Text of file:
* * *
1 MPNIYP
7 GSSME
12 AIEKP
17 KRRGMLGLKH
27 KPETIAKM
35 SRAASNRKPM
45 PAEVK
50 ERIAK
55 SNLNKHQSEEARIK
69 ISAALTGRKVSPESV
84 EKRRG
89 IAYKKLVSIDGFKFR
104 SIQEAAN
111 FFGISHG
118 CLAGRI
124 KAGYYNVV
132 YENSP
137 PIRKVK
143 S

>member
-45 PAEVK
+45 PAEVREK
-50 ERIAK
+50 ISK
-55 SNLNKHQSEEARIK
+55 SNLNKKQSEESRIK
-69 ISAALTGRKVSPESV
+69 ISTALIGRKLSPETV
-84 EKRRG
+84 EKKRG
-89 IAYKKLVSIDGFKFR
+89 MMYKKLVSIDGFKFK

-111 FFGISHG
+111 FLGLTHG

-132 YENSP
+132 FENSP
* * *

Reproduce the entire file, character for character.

1 MPNIYP
7 GSSME
12 AIEKP
17 KRRGMLGLKH
27 KPETIAKM
35 SRAASNRKPM
45 PAEVK
50 ERIAK
55 SNLNKHQSEEARIK
69 ISAALTGRKVSPESV
84 EKRRG
89 IAYKKLVSIDGFKFR
104 SIQEAAN
111 FFGISHG
118 CLAGRI
124 KAGYYNVV
132 YENSP
137 PIRKVK
143 S

>member
-45 PAEVK
+45 PAEVREK
-50 ERIAK
+50 ISK
-55 SNLNKHQSEEARIK
+55 SNLNKKQSEESRIK
-69 ISAALTGRKVSPESV
+69 ISTALIGRKLSPETV
-84 EKRRG
+84 EKKRG
-89 IAYKKLVSIDGFKFR
+89 MMYKKLVSIDGFKFK

-111 FFGISHG
+111 FLGLTHG

-132 YENSP
+132 FENSP